2008/09. For this research a national                             to identify some ECD allocations in the           the funding for ECD – all
official reported that the total subsidy                          tables that some provinces provide
amount had increased from just under
                                                                                                                    the centre-based subsidies
                                                                  detailing transfers to NPOs. Unfortu-
R335 million in 2003/04 to more than                              nately this is again done in different            and most of the non-centre-
a billion rand in 2011/12. This is a sub-                         ways across the provinces. Further,               based funding where it exists
stantial increase given the fact that the                         some provinces do not include any                 – falls under the Child Care
general trend is for allocations for spe-                         tables detailing transfers while some
cific activities to increase only in line                         that provide tables do not disaggre-              and Protection Services Sub-
with inflation.                                                   gate in a way that allows identification          Programme. Unfortunately
                                                                  of ECD.                                           there is no standard line item
Across provinces the social welfare
                                                                                                                    for ECD within this sub-pro-
budget programme is composed                                      Table 2 shows the transfers that can
of more or less standard sub-pro-                                 be identified as ECD-related in the               gramme.
grammes. The overwhelming bulk of                                 2011 provincial budget books. Unfor-
the funding for ECD – all the centre-                             tunately amoung our target provinces
based subsidies and most of the non-                              there is only information for the East-
centre-based funding where it ex-                                 ern Cape. Mpumalanga is not includ-
ists – falls under the Child Care and                             ed in the table as it lists each of the
Protection Services Sub-Programme.                                beneficiary organisations, of whom
Unfortunately there is no standard                                about 100 appear to be crèches or
line item for ECD within this sub-pro-                            ECD centres.
gramme. Nevertheless, over the last
five years ECD is probably the most                               Looking beyond the tabled budget
well reported service within the narra-                           books, Orgill (2010) obtained informa-
tive parts of DSD’s vote. The mentions                            tion from officials in the Western Cape
include some performance indicators                               and the Eastern Cape on ECD alloca-
and indications of allocations along-                             tions. The data relate to earlier years
side affirmations of the importance of                            but are nevertheless useful given the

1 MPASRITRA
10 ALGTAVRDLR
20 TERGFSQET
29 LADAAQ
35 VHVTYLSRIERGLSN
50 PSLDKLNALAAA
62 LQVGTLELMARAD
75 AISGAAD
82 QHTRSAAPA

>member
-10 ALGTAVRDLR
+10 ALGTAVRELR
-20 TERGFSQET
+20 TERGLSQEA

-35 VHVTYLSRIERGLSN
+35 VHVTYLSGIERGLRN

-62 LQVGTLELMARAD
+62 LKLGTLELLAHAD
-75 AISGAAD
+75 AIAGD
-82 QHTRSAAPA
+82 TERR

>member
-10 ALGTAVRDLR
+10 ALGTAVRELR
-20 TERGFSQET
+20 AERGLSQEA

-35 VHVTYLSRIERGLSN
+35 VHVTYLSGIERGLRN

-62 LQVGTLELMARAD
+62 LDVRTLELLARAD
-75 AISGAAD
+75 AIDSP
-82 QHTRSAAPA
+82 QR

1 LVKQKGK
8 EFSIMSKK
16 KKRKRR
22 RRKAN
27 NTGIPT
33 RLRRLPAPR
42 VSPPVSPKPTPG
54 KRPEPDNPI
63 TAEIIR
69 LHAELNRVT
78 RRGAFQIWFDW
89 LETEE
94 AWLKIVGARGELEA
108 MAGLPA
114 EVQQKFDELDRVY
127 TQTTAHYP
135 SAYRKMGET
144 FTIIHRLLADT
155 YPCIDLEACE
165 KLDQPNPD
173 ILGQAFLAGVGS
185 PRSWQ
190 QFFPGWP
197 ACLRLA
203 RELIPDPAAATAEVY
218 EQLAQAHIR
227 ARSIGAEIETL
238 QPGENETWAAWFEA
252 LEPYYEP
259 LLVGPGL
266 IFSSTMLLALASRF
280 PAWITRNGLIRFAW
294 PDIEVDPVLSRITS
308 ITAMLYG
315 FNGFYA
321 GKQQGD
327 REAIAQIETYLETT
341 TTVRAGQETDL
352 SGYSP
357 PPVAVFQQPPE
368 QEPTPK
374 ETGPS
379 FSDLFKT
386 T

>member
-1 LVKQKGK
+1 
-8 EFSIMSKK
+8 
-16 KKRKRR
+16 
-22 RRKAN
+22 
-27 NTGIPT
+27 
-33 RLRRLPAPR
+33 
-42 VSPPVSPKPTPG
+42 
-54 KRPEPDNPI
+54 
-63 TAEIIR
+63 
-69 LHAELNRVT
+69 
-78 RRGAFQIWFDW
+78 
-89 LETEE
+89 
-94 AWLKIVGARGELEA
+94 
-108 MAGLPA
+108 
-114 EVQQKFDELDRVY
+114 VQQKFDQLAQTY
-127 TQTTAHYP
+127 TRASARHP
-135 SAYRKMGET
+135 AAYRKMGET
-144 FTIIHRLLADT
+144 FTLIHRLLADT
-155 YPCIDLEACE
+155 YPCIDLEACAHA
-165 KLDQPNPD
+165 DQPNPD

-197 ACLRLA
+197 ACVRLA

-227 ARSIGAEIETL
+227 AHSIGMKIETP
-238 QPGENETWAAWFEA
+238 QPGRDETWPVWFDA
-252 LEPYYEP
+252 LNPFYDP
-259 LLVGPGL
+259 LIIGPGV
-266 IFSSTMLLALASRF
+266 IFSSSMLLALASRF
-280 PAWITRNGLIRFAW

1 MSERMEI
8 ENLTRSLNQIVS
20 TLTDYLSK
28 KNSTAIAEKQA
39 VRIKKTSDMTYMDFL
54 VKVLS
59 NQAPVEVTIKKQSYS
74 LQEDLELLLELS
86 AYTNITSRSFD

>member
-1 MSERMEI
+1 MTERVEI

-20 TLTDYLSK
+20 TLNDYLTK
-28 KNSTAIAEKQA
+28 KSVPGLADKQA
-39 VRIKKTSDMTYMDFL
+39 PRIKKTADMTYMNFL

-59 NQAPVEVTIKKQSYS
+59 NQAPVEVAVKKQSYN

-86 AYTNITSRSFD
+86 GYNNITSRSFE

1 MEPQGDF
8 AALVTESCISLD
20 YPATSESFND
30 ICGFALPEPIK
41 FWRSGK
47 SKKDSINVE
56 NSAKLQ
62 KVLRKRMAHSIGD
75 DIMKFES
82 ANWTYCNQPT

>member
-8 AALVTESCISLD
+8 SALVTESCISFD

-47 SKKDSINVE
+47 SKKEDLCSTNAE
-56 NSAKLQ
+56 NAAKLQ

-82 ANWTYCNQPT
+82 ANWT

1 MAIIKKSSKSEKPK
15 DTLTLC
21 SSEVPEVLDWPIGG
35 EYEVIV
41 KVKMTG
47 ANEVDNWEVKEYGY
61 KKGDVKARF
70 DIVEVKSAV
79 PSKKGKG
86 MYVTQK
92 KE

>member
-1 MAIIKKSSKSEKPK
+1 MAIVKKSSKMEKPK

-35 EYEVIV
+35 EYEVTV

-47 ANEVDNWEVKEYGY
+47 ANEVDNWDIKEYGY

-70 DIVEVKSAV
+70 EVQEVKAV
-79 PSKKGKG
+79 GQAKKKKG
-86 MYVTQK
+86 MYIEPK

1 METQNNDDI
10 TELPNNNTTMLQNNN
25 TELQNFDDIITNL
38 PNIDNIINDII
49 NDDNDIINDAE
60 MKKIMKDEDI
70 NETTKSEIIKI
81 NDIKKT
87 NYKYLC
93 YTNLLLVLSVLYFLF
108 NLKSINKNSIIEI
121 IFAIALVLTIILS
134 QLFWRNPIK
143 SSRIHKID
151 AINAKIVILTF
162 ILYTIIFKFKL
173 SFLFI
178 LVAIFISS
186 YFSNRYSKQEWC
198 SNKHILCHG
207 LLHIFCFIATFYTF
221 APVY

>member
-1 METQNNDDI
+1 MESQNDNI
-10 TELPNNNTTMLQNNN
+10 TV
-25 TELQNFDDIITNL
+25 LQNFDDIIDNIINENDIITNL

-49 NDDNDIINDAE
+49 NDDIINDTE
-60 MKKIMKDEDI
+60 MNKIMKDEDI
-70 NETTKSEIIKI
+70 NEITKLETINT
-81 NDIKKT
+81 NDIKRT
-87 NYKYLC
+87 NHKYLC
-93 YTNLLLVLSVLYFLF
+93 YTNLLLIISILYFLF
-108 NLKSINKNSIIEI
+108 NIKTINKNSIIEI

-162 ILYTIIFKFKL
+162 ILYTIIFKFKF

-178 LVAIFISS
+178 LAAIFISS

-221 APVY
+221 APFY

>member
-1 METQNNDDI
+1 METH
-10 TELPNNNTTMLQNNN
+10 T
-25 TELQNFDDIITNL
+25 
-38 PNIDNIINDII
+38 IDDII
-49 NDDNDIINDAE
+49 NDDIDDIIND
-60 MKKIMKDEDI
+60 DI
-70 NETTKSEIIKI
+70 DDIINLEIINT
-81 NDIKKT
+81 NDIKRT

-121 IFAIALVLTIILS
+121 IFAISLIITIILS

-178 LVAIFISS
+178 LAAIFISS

ECD. Unfortunately, however, the way                              relative lack of more recent budget in-
ECD is reported differs across prov-                              formation. The data also illustrate the
inces and across years. The annual                                extent to which the two provinces have
analysis by Budlender and Proudlock                               allocated funds for ECD beyond the
(2008, 2009, 2010) highlights these                               additional bid-related amounts includ-
differences.                                                      ed in the provincial equitable shares
                                                                  for this purpose, which are referred to
While the standard provincial DSD                                 by Orgill as the “EPWP budget”.

Table 2. ECD-related transfers in 2011 budget books (R000s)

                                                               2007/8 2008/9 2009/10 2010/11 2011/12 2012/13 2013/14
 EC ECD                                                        615                                                  134876    136715      144234
 FS Places of care (ECD)                                       40452               85611          126684   148199   172260    177920      182633
 FS Educare Regional Training                                  259                 273            273      302      332       349         368
 FS Children-EPWP-ECD                                          2310                2406           10067    3879     4265      4478        4724
 KZN ECD                                                       95681               111188         110951   168001   274391    289385      305841
 NC Expansion of ECDs                                          23892               25240          26533    31309    36051     37017       39142
 NC Projects Expansion of ECDs                                                                             2550     17432     19107       19754
 NC Projects Expansion of ECDs                                                                                      730       739         780

             Government funding for early childhood development: Can those who need it get it?